Link to client website
Link to Figma design
MyGuitare had been focusing on growth, leaving the website and the platform lagging behind from both a functional and design standpoint. New features were built on top of a temporary solution, which now stands too tall to demolish and reconstruct without a solid design direction.
Create a brand identity that inspires life-long dreamers to actually learn to play guitar. This project is part of a larger mission that also includes the redesign of MyGuitare's learning platform. This case-study will specifically focus on branding and website design.
As a product designer and owner, I led several design efforts (including art direction, hands-on design, managing day-to-day deliverables) and facilitated web development by working directly on quality assurance with engineers. As per usual through castlelab, I was also responsible for most business exercises (including selling, project scoping, requirements gathering, onboarding).
The objective is to design an identity that makes guitarists feel like they belong to a tight knit community, and to create a visual language that is familiar to them.
You can view all of our research and preliminary design exercises below, including stylescapes and drafts:
The former logo served as a great starting point for our brand discussion since it combined several key elements to MyGuitare's mission: guitars, a computer mouse and a jack plug. However, they were all crammed into this small frame making it very hard for users to notice the symbolic subtleties of it.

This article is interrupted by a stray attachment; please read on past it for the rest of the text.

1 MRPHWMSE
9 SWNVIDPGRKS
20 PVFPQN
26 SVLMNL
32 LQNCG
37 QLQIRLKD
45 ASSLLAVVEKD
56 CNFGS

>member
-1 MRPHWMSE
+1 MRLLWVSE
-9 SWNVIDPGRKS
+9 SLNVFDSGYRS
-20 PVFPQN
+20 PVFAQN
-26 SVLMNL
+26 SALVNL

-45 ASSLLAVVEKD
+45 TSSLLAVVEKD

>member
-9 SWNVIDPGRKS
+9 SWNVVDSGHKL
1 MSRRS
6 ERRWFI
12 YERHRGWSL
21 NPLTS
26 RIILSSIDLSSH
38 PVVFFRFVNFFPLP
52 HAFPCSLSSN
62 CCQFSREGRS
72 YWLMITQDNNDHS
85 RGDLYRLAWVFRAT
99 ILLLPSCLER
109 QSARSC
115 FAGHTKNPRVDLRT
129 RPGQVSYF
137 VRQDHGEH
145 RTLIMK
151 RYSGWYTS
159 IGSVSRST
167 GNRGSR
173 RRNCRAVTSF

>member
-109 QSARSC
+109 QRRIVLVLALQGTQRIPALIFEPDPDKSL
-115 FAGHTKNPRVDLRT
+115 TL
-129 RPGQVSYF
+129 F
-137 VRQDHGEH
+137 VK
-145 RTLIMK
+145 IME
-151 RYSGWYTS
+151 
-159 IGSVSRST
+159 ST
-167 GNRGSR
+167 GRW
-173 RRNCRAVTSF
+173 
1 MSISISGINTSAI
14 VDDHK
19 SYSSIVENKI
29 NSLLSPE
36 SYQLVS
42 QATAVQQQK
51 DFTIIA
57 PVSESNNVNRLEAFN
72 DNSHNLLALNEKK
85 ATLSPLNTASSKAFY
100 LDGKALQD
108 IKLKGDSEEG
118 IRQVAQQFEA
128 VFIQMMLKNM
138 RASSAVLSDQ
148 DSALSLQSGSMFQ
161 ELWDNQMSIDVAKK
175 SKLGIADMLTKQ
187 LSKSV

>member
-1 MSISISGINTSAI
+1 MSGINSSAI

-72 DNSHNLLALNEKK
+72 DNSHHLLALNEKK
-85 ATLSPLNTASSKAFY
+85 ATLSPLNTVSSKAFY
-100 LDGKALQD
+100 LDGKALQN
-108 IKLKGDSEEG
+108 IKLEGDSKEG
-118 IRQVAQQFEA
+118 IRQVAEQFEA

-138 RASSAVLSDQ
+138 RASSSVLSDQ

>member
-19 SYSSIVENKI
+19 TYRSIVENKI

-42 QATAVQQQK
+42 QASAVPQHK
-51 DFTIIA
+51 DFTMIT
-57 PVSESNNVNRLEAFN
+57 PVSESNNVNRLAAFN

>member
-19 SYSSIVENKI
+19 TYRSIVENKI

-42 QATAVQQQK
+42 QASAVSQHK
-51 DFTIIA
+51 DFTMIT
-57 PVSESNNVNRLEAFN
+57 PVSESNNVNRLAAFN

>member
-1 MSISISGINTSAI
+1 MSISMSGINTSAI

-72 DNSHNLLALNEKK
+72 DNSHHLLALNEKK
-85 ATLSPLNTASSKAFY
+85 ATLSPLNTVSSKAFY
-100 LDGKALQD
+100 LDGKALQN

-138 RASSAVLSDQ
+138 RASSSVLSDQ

In the new logo, @Abdellah managed to combine all three former elements in a single shape, while remaining meaningful and simple:
The symbol is visual representation of the merging of guitar learning and online education, which are two realms that MyGuitare brings together unlike any other platform. The new logo is also more flexible in its use since it combines a symbol and a wordmark.
Since guitar has many different genres, we created a visual language so that we could categorize courses based on their looks and create some consistency across MyGuitare channels (youtube previews, songs, courses, modules...).
Since all guitar players have to focus on a genre at some point in their learning journey, we wanted to use these patterns to create communities around each of them. For example, fans of metal music certainly share some characteristics in common; it could be sharing a philosophy to life or even having experienced the same era in history.
We wanted to create a playful brand identity that combined real and abstract, humans and their digital doubles, entertainment and progress.
Animated illustration felt like the perfect means for conveying that constant duality, and so we made collages of the founders with 'virtual' guitars surrounded by the music genres represented through their pattern. We managed to create a sense of 'universality' and 'familiarity' among all users, no matter which exact guitar model you played, or the music genre you listened to.
It's also important to note that MyGuitare's userbase is mostly retired French men above that age of 45. Collage illustrations fit right in between pure photography (which doesn't put the accent on the digital aspect of learning) and entirely digital illustrations (which lack a human feel).
You can view all illustrations on the live MyGuitare website.